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Among many differences from the Schleissheim series, in accordance with Rubens changing attitudes to both life and composition, the combat is equal, or even in the lions' favor in Lion Hunt. The action is spread out and not
bounded by the frame, but the front plane is maintained as if by a sheet of glass. The forms are softer, limited by changes of tone rather than by outlines, and linked by a lattice of limbs and weapons.
The painting shows to the full the impetuosity of Rubens' talent. The whirlwind composition is typically Baroque, while the horse charging headlong into the fight was an image perfectly suited to this artist's passionate temperament.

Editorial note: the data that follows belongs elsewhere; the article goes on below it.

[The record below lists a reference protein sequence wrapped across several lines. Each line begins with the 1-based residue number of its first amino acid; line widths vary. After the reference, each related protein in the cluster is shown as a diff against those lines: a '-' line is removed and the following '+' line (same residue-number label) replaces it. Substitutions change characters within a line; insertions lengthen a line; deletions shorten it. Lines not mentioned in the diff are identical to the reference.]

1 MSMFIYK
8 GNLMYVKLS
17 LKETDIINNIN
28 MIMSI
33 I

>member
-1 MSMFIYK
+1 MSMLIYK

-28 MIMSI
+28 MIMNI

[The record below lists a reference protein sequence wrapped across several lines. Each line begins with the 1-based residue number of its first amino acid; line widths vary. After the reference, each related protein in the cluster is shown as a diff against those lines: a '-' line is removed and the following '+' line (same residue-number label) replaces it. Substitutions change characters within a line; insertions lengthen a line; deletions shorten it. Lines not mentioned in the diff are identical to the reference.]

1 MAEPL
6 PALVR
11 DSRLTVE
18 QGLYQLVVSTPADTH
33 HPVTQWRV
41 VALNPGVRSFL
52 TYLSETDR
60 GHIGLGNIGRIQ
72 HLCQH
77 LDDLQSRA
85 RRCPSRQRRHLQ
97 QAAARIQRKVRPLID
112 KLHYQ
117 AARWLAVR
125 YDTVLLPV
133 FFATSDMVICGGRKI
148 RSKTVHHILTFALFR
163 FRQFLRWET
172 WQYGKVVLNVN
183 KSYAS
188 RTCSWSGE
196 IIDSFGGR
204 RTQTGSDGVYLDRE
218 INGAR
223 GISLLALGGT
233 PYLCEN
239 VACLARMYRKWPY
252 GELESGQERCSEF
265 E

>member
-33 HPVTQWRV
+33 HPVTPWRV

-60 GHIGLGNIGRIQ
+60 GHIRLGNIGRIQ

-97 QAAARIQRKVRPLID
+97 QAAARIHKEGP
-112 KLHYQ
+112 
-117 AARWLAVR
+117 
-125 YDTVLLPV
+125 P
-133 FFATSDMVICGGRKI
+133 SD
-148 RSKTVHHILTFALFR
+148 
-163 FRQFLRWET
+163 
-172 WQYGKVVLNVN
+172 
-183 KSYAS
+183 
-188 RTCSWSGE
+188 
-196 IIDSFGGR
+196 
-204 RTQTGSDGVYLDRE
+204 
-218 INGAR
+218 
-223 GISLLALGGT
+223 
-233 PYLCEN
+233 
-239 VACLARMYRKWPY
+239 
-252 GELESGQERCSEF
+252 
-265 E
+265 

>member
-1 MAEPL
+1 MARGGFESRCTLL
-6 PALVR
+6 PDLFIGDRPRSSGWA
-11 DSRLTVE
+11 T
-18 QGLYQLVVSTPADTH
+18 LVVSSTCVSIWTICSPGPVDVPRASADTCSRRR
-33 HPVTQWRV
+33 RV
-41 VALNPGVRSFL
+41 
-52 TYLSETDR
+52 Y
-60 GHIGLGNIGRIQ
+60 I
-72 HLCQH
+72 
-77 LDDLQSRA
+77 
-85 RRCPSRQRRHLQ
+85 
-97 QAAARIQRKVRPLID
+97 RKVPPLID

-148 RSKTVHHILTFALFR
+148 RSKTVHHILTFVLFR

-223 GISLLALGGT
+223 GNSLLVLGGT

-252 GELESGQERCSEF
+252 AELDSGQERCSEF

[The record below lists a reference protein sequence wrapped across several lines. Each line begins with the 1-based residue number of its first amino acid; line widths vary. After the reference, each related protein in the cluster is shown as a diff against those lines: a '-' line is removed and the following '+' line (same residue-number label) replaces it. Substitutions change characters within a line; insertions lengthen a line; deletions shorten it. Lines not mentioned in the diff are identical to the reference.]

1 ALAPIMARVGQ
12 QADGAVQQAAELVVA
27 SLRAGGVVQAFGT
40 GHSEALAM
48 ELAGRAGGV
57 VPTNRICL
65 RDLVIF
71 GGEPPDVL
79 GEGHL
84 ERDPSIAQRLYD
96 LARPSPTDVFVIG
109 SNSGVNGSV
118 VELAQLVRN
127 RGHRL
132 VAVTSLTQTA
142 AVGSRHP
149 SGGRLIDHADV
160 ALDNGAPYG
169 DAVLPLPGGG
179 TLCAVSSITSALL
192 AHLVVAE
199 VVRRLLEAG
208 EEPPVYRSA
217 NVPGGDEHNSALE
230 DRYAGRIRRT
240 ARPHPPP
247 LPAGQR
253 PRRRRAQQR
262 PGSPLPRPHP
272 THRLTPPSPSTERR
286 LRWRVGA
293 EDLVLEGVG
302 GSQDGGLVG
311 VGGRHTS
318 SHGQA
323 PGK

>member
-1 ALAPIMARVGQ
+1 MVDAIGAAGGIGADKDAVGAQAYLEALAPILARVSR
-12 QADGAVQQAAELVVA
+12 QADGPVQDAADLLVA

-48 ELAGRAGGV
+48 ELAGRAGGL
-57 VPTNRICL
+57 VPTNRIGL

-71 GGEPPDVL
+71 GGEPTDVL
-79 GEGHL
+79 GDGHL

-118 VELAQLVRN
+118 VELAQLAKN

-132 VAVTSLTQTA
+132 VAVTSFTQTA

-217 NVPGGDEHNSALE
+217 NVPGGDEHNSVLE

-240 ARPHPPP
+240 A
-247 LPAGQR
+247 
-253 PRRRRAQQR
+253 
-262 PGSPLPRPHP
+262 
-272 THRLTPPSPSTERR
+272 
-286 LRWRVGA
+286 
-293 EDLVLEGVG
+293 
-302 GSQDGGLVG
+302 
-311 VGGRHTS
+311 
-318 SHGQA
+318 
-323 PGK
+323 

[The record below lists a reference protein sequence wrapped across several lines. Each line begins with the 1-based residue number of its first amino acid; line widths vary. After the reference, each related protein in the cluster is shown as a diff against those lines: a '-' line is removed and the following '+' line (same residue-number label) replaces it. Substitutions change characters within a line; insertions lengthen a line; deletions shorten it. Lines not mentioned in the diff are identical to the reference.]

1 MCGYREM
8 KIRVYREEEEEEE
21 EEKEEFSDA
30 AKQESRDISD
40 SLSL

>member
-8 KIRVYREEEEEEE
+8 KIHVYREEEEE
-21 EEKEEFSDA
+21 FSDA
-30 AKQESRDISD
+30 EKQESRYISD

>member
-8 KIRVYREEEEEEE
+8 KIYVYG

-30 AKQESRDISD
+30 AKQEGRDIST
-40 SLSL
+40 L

Peter Paul Rubens was very particular about the prints made after his paintings, though he embraced the increased fame that they afforded him. Rubens proudly discussed this painting in a 1621 letter: "I have almost finished a large picture, entirely by my hand, and in my opinion one of my best, representing a Lion Hunt, with the figures life-sized."